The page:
posted by bluedaisy at 12:25 PM on August 18 [2 favorites]

Dawn Powell, Angels on Toast. She may not be regarded at the same level as Fitzgerald but have a look.
posted by zadcat at 12:42 PM on August 18

I immediately thought of Kate Chopin's The Awakening.
posted by epj at 12:45 PM on August 18 [1 favorite]

I started writing an answer to this, got busy, then several other people mentioned Edith Wharton in the interim, but I'm still going to specifically recommend The Custom of the Country, whose main character, Undine Spragg, is about as close as you can get (though in many ways not that close) to "Gatsby as a woman" -- a Midwestern striver trying to become a real New York rich person, with all the compromises that entails. And it's just a great novel, as good as her more famous ones but not as widely read.
posted by escabeche at 12:51 PM on August 18 [9 favorites]

Gentlemen Prefer Blondes” was published the same year as The Great Gatsby, and is in some ways a counterpoint as an interrogation and satire of the hyperfeminine archetype. It’s funny, more substantial than it seems, and frankly I enjoy it so much more than Gatsby. And, for what it’s worth, Fitzgerald, Faulkner, and Wharton all praised the book, with Wharton calling it “the great American novel”. There’s a meta-conversation to be had about why we all read Gatsby in high school, and most people have never heard of Anita Loos.
posted by alligatorpear at 2:50 PM on August 18 [6 favorites]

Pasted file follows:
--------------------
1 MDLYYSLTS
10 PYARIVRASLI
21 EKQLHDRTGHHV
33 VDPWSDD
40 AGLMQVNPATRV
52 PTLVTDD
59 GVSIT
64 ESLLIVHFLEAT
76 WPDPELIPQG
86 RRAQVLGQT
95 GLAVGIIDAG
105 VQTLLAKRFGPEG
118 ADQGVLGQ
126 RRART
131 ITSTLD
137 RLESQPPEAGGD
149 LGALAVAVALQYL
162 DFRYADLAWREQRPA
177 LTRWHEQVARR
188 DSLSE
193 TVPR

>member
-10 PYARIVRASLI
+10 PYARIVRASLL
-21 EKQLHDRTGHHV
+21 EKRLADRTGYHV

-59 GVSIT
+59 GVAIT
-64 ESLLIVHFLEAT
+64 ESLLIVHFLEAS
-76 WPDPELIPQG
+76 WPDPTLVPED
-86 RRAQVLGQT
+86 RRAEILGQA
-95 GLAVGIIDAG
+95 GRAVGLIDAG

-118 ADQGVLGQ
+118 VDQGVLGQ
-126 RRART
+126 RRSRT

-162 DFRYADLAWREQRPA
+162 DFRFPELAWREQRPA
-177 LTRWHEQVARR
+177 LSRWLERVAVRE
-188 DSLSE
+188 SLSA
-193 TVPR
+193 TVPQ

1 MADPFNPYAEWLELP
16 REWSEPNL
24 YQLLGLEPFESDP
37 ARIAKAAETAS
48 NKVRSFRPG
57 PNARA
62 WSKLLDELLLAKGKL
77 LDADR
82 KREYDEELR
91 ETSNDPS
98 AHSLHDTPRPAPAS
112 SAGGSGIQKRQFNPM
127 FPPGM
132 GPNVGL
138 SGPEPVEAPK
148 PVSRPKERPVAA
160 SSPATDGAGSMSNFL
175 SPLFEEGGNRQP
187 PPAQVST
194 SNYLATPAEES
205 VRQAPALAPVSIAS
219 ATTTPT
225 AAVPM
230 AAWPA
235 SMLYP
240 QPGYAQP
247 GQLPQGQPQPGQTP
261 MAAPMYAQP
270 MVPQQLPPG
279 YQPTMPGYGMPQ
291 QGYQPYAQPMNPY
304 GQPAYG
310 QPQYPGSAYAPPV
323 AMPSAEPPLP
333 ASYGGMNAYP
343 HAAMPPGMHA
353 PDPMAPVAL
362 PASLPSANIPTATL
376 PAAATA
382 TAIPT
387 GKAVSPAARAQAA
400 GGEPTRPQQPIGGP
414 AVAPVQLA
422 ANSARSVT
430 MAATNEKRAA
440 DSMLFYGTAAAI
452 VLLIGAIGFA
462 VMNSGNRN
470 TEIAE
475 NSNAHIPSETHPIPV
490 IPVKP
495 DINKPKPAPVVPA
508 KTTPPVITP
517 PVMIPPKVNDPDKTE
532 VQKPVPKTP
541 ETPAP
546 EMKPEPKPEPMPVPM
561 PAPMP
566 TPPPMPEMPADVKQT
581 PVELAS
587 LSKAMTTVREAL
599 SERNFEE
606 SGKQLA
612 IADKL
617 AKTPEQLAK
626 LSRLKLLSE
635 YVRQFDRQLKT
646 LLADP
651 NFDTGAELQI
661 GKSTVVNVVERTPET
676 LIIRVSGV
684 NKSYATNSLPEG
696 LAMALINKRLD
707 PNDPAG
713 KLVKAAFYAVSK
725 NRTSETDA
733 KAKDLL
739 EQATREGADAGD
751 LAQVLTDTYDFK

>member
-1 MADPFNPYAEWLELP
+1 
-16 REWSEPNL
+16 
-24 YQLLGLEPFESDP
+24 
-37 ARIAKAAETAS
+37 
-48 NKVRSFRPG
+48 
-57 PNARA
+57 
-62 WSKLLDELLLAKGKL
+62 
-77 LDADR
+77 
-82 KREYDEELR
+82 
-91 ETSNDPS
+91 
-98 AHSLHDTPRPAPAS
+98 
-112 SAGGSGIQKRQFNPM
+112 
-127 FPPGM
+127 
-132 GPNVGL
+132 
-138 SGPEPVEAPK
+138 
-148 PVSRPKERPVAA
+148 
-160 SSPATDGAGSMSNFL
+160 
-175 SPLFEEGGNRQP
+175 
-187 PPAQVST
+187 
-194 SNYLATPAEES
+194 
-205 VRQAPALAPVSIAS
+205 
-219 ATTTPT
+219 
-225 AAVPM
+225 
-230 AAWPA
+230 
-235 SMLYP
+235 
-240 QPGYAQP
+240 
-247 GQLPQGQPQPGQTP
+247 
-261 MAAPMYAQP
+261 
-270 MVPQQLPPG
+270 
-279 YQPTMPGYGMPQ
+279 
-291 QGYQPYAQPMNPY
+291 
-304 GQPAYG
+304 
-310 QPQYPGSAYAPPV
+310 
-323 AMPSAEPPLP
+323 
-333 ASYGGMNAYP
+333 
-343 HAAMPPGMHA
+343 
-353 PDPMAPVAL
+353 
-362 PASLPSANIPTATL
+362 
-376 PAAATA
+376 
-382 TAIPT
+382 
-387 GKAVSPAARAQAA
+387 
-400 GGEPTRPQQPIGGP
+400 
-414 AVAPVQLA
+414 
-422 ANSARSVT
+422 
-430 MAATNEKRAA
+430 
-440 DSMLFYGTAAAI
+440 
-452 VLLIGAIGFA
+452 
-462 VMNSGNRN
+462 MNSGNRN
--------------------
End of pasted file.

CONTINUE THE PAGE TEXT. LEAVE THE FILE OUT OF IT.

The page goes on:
How about Gilead by Marilynne Robinson? Captures a different, but still archetypal, America masculinity of the silent, stoic Midwesterner.
posted by scantee at 3:30 PM on August 18 [1 favorite]

The first person I thought of as a role model is Eleanor Roosevelt. She wrote an autobiography, and there must be multiple biographies.
posted by SemiSalt at 4:33 PM on August 18 [1 favorite]

I will mention The Last of Her Kind by Sigrid Nunez, because it's a book that was trying hard to be the answer to your question, with lots of explicit allusions to Gatsby. I can't say I loved it, but I'm just one reader!
posted by aws17576 at 7:39 PM on August 18 [1 favorite]

So Big by Edna Ferber? Set in the 20s as well but the main character is a farm woman. Might be a nice contrast.
posted by jabes at 2:14 PM on August 20 [1 favorite]

« Older Where did OneNote on Android store its local...   |   recommendations / experiences / thoughts on Google... Newer »

You are not logged in, either login or create an account to post comments